\par\resizebox{6.8cm}{!}{\includegraphics{1470f3.eps}}\end{figure} Figure 3: Sketch of the magnetosphere model for A0535+26 when $\Omega _{\rm d}>\Omega _{*}$. The gray region co-rotates with the star, whereas the hatched region co-rotates with the accretion disk. An empty plasma gap where $\vec{E}\cdot \vec{B}\neq 0$ exists around $\vec{\Omega_{*}}\cdot \vec{B}=0$. Protons from the stellar surface are accelerated in this gap and collide with the disk, where they produce $\pi ^0$-decay gamma-rays. Adapted from Cheng & Ruderman (1991).
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Cheng & Ruderman (1989) have shown that the potential drop along the magnetic field lines through the gap is:

$\displaystyle \Delta V_{\rm max}\sim\frac{B_{\rm s}R^3\Omega_{\rm d}(r_0)}{r_0
R_6^{-4/7}L_{37}^{5/7}B_{12}^{-3/7}\;\;{\rm V},$     (1)

where $B_{\rm s}$ is the neutron star's surface dipole magnetic field, R is its radius, r0 is the inner accretion disk radius, M is the compact star mass, and L37 is the X-ray luminosity in units of 1037 erg s-1. The radius and magnetic field in the second expression are in units of 106 cm and 1012 Gauss, respectively. The parameter $\beta\equiv2r_0/r_{\rm A}$ is twice the ratio of the inner accretion disk radius to the Alfvén radius. For the particular case of A0535+26 we can adopt $\beta\sim 1$, according to the estimates by Li (1997).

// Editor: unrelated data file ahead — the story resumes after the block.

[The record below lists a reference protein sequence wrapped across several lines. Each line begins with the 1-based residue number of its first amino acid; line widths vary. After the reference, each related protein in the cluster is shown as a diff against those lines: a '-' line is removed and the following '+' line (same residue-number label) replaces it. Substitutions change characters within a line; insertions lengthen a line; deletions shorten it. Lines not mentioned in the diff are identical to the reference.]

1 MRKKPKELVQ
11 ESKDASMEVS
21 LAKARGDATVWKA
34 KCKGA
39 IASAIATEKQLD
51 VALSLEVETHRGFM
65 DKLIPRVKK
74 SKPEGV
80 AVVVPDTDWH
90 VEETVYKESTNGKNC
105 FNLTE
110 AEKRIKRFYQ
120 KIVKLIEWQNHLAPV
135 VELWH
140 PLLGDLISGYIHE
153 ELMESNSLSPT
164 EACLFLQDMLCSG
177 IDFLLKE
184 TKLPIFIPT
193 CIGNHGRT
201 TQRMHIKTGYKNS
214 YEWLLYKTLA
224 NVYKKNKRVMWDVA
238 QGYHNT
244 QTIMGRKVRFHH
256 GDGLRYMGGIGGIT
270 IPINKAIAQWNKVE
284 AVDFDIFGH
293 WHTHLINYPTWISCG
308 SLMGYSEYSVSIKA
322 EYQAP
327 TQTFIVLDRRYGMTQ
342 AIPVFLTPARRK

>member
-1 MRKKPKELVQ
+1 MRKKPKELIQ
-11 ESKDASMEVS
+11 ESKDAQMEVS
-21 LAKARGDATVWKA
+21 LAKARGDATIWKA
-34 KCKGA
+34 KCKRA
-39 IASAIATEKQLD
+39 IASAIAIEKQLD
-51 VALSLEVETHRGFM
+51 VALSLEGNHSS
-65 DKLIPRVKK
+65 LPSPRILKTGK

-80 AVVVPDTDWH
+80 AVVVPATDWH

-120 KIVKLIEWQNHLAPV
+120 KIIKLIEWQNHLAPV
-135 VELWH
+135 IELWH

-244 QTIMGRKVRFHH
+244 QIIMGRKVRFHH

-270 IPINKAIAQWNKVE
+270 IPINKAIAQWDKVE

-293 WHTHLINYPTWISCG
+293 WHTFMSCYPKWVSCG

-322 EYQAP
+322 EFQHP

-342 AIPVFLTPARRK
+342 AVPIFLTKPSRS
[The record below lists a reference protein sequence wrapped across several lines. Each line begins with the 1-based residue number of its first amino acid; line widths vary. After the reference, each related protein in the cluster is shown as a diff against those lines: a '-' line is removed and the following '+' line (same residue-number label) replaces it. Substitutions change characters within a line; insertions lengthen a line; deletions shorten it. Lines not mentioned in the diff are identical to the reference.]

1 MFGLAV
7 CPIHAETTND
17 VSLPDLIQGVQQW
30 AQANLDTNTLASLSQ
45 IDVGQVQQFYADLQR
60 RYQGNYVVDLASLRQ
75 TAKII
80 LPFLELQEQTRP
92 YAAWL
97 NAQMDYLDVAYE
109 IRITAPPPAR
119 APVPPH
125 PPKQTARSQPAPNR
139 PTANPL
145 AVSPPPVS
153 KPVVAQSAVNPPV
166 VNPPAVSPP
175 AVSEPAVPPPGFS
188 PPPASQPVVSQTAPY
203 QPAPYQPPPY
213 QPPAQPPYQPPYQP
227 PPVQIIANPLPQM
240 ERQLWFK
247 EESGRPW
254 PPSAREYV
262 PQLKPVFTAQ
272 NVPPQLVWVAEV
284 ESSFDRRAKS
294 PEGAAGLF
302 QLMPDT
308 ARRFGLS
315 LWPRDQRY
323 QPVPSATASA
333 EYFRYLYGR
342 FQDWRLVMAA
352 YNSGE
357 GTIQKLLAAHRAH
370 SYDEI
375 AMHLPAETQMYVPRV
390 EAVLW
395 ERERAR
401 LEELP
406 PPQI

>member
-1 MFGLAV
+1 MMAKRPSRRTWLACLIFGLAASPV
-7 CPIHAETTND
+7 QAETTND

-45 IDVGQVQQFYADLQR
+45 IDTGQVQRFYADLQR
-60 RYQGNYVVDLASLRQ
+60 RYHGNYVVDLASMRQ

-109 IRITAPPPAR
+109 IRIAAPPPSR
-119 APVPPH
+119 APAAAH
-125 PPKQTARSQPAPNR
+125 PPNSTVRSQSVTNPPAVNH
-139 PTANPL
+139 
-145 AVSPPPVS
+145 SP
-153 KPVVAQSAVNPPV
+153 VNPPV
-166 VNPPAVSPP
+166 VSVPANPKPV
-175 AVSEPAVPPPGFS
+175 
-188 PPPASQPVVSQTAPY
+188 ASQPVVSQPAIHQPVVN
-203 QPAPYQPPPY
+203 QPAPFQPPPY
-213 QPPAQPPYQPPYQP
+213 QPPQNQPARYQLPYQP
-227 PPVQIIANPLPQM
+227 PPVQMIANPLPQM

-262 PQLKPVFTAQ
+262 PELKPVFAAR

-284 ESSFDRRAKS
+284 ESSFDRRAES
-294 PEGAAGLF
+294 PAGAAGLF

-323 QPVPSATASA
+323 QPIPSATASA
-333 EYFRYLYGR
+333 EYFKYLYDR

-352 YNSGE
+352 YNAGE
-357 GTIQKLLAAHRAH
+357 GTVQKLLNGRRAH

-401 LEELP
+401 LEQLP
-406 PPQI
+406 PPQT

Protons entering into the gap are accelerated up to energies above $E_{\rm p}\sim {\rm e}\Delta V_{\rm max}$ whereas inverse Compton and curvature losses would limit the energy gain of electrons and positrons to lower values. The maximum current that can flow through the gap can be determined from the requirement that the azimuthal magnetic field induced by the current cannot exceed that of the initial field $\vec{B}$ (Cheng & Ruderman 1989):

$\displaystyle J_{\rm max}\sim cB_{\rm s}R^3 r_0^{-2}\sim1.5\;10^{24}
R_6^{1/7}L_{37}^{4/7}B_{12}^{-1/7}\;{\rm esu\;s^{-1}}.$     (2)

As can be seen from Fig. 3, the proton current flux is directed from the polar cap of the star, where the accreting material impacts producing strong X-ray emission and abundant ions to be captured by the gap, towards the accretion disk. Electrons move in the opposite sense in order to cancel any net charge current flow, keeping in this way $\vec{E}\cdot \vec{B}\neq 0$ in the gap.